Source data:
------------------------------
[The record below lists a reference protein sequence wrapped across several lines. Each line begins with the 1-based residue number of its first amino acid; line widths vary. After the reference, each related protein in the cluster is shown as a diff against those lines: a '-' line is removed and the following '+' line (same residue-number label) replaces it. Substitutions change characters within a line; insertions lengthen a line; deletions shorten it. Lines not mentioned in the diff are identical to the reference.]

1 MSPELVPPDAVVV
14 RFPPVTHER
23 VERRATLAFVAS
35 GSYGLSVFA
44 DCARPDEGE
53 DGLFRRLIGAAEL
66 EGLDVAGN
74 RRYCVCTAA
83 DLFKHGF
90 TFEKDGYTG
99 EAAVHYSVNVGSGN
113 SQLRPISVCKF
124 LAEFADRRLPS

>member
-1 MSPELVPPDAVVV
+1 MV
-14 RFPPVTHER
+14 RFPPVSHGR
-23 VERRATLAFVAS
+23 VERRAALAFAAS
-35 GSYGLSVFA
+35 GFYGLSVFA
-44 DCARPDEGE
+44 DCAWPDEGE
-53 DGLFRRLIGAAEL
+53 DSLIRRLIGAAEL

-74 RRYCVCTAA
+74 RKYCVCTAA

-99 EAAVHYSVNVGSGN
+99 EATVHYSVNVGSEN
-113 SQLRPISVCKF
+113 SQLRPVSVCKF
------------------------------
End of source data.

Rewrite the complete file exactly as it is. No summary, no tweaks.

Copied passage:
[The record below lists a reference protein sequence wrapped across several lines. Each line begins with the 1-based residue number of its first amino acid; line widths vary. After the reference, each related protein in the cluster is shown as a diff against those lines: a '-' line is removed and the following '+' line (same residue-number label) replaces it. Substitutions change characters within a line; insertions lengthen a line; deletions shorten it. Lines not mentioned in the diff are identical to the reference.]

1 MSPELVPPDAVVV
14 RFPPVTHER
23 VERRATLAFVAS
35 GSYGLSVFA
44 DCARPDEGE
53 DGLFRRLIGAAEL
66 EGLDVAGN
74 RRYCVCTAA
83 DLFKHGF
90 TFEKDGYTG
99 EAAVHYSVNVGSGN
113 SQLRPISVCKF
124 LAEFADRRLPS

>member
-1 MSPELVPPDAVVV
+1 MV
-14 RFPPVTHER
+14 RFPPVSHGR
-23 VERRATLAFVAS
+23 VERRAALAFAAS
-35 GSYGLSVFA
+35 GFYGLSVFA
-44 DCARPDEGE
+44 DCAWPDEGE
-53 DGLFRRLIGAAEL
+53 DSLIRRLIGAAEL

-74 RRYCVCTAA
+74 RKYCVCTAA

-99 EAAVHYSVNVGSGN
+99 EATVHYSVNVGSEN
-113 SQLRPISVCKF
+113 SQLRPVSVCKF